- Published: Saturday, 27 December 2014 07:59
- Written by Lance Hartley
Reference: Adapted from CFBT–US (Ed Hartin)
Many older texts dealing with basic fire behavior or ventilation used the terms smoke explosion and backdraft interchangeably. However, smoke explosion or fire gas explosion and backdraft are quite different phenomena.
In the case of both backdraft and smoke explosion, smoke is the fuel. However, the other sides of the fire triangle are quite different. A backdraft requires:
- A high concentration of fuel gas / vapour,
- Low concentration of air, and
- Temperature above the ignition temperature of flammable products of combustion and pyrolysis produces.
On the other hand, a smoke explosion requires:
- A mixture of fuel (smoke) and air within the flammable range but will be below the ignition temperature of flammable products of combustion and pyrolysis products (see diagram below).
- If the fuel / air mixture had reached its ignition temperature, it would already have ignited. In many respects, a smoke explosion is similar to ignition of propane or natural gas inside a structure.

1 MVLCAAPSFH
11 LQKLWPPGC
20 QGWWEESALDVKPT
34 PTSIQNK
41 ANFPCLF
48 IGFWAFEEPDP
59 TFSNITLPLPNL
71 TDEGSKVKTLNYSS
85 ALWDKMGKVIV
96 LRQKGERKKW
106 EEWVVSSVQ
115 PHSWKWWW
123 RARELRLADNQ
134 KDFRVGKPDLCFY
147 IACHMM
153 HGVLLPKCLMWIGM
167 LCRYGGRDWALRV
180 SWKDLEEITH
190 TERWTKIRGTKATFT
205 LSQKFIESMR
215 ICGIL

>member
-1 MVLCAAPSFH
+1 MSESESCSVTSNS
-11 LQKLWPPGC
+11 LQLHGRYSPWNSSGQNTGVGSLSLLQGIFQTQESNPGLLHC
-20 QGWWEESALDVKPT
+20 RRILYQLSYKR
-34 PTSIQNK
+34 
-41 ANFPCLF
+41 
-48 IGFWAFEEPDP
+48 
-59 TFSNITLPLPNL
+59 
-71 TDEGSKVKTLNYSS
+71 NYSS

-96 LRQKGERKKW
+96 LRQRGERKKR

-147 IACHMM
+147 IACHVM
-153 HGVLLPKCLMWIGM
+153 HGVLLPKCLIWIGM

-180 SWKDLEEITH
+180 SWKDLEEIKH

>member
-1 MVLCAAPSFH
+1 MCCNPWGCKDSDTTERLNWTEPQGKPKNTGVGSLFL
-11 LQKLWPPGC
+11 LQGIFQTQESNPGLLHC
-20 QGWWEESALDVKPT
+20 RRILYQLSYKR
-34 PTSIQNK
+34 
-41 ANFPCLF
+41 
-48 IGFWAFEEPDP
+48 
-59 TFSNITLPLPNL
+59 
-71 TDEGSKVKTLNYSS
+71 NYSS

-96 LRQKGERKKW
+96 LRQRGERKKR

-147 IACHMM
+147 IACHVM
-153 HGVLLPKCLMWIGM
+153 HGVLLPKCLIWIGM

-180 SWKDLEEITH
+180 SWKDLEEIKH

If a source of ignition is present, the fuel/air mixture will ignite explosively. Factors that influence the violence of a smoke explosion include the extent to which the structure confines the fuel/air mixture and how close the concentration of fuel and air is to a stoichiometric mixture (ideal for complete combustion). The more confined and closer the concentration is to stoichiometric, the greater the violence of the explosion.
Smoke from an underventilated fire can flow through leakage in a structure to collect in concealed spaces or other compartments within the building. Remember, smoke is fuel! If smoke is present, even if cool and well away from involved compartments there is potential for a smoke explosion.